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The Rediff Special/Archana Masih

February 25, 2004

Razia Khatun was eight months pregnant and had a 4 pm appointment with the doctor. Her husband Mohammad Islam Ansari had told her he would come home in the evening to take her to the clinic.

He did not come home that day.

The following morning, neighbours brought his mutilated corpse to the home he had shared with Razia for 10 years.

Mohammad Ansari was a taxi driver. He died in the bomb blast that ripped through the road near Mumbadevi temple in Mumbai's Zaveri Bazar on August 25.

Forty-five days after he died, Razia, 27, delivered their fifth child. She named the girl Rukhsana. Her husband, she says, would have liked the name.

Sitting in her one room house in a suburban slum in northwest Mumbai, her eyes well up with tears as she talks about her husband. The room is small and neat -- school uniforms hang from a hook, a dari [carpet] on the floor, black ribbons, two Indian flags, a black/white television, a spoilt sewing machine.

She does not realise it will be six months since the morning Ansari was brought home, wrapped in a cloth which concealed his badly wounded stomach.

Tabassum Khan, a neigbour, says his face and limbs had smaller injuries but his stomach had ripped open with the impact of the blast.

"It was not easy to get people to bathe the body because of the injuries he had sustained," says Tabassum.

Razia only saw his face. There was some shrapnel injuries but there wasn't much damage to the face of the man she had married in a Bihar village as a 17 year old.

"All my children look like him. None of them look like me," says Razia, looking at four of her children sitting on a dari. Her eldest daughter Rahnuma is 8 and the youngest, Rukhsana is five months old.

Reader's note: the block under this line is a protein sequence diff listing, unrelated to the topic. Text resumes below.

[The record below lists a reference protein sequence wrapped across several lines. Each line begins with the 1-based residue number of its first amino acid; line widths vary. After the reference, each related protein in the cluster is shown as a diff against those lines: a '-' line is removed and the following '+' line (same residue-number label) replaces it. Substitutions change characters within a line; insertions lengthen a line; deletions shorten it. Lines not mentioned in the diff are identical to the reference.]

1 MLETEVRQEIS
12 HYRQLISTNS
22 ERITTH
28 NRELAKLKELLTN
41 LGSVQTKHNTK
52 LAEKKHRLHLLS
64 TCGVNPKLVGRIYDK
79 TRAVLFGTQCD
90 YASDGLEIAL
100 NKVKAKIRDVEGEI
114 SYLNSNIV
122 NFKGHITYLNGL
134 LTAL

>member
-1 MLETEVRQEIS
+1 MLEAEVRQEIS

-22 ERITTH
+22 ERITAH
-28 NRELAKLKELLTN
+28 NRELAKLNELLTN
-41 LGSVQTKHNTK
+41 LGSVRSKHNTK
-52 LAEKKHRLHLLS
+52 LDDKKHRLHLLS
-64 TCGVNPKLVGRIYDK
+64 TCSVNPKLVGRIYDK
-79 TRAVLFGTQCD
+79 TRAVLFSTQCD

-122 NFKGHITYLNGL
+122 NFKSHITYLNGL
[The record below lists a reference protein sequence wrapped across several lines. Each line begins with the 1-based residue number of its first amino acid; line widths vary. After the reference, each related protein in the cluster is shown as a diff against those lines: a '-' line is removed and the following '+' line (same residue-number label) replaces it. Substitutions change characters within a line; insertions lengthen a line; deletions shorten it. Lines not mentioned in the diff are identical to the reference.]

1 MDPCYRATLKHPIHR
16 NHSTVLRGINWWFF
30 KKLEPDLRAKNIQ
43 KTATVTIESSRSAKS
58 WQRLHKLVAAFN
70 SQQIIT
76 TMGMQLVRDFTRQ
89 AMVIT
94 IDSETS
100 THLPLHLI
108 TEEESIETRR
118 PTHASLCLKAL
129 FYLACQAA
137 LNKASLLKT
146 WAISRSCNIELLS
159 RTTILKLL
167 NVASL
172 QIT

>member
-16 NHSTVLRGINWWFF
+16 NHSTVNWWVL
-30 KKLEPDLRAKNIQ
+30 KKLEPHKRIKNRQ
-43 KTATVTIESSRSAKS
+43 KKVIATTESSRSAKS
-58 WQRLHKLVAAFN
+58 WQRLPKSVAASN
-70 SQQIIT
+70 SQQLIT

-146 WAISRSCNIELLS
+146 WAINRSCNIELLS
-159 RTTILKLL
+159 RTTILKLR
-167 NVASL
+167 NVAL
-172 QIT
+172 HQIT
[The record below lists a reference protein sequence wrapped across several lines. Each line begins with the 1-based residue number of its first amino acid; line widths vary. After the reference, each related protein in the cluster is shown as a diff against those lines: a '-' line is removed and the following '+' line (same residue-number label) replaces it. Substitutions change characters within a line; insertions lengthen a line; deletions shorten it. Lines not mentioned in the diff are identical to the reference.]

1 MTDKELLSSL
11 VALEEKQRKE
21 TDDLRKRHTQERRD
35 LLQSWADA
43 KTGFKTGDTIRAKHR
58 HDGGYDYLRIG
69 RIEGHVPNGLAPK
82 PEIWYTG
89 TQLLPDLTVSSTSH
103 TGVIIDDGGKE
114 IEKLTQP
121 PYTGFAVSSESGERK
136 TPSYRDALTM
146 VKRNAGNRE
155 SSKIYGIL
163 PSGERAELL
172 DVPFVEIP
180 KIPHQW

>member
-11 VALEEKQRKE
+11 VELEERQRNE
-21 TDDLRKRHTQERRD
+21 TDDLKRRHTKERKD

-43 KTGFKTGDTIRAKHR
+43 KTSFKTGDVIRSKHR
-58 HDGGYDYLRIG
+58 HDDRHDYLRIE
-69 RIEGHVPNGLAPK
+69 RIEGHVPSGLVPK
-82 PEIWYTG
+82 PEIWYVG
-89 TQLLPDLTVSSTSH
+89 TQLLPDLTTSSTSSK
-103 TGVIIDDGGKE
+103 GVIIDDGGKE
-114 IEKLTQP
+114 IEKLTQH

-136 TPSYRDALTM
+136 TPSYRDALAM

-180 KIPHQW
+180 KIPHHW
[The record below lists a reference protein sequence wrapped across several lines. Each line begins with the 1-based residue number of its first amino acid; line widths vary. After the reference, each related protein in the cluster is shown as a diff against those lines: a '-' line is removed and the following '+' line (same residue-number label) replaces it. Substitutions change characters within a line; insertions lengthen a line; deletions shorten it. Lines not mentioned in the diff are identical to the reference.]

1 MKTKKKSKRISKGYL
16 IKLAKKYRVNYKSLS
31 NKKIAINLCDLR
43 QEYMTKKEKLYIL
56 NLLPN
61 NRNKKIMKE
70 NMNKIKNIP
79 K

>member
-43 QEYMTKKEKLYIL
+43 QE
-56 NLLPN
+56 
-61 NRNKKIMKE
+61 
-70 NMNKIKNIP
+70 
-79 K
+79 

Last month, she sent the infant with her mother to their village in Bihar. Left with only a passport picture of her child, she often runs to the phone booth on the street to make quick calls to inquire about Rukhsana from a neighbour who lives near her mother's house.

"Ammi had come to see me. She had to travel three days by train to get here," she continues, "I sent Rukhsana with her because I feel she will be better looked after there."

Two of her older daughters go to the Al-Ittehad Muslim primary school in the neighbourhood and Razia wants them to study as long as they wish. "Their father had wanted them to study. He was not one to fret about having three daughters."

Mehtab Alam, her only son is one-and-a-half.

"My son often looks for his father and goes around the house saying 'Abba, Abba'," she says, "Tarranum, my three-year-old tells him 'Abba has gone to the village."

A month after Ansari died, the government gave Razia Rs 200,000 as compensation. She received 30,000 in hand; the rest was put in a fixed deposit at the local post office.

The Rs 1,133 she gets as monthly interest is meagre for her family of six. When Ansari was alive, he made almost five times that amount each month.

Her brother, who came to Mumbai looking for a job shortly before Ansari died, drives a hired autorickshaw and helps the family. Razia's father-in-law is over 70 and rarely drives the taxi he owns because of old age and a nagging cataract problem.

They both live in the same house and her father-in-law, she says, has been ravaged by the loss of his only son. "He had six daughters, one son and he lost him."

It takes a minimum of Rs 50 every day to run the house for her. The girls' school fee amounts to Rs 100 per month and Rs 250 goes to the tuition teacher. Since she herself studied only till class IV, she is unable to help the kids with their homework and says she does not have the skill for a job.

As the girls sit beside her writing Urdu in a notebook, she asks them to bring their report card and reprimands them on finding one torn.

Rehnuma wants to be a doctor and Rukshar wants to join the 'police' when they grow up. Razia smiles and says her daughters are bright and wants them to realise their dreams.

Looking after the children has shielded her from a grief they are too young to understand and in them is her greatest strength.

"My kids are my biggest responsibility. This now is my life."

Photographs: Jewella C Miranda. Design: Lynette Menezes

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